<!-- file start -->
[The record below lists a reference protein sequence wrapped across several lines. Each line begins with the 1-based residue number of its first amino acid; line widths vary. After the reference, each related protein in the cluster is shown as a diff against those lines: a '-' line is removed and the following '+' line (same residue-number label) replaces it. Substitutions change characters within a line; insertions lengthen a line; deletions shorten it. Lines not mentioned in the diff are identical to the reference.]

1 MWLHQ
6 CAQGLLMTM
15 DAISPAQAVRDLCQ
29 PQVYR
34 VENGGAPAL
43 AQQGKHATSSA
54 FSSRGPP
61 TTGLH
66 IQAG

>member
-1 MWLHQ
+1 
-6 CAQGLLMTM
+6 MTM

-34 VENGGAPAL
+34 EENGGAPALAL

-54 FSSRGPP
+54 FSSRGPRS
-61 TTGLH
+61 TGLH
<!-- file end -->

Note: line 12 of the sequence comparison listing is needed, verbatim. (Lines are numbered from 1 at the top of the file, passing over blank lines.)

-1 MWLHQ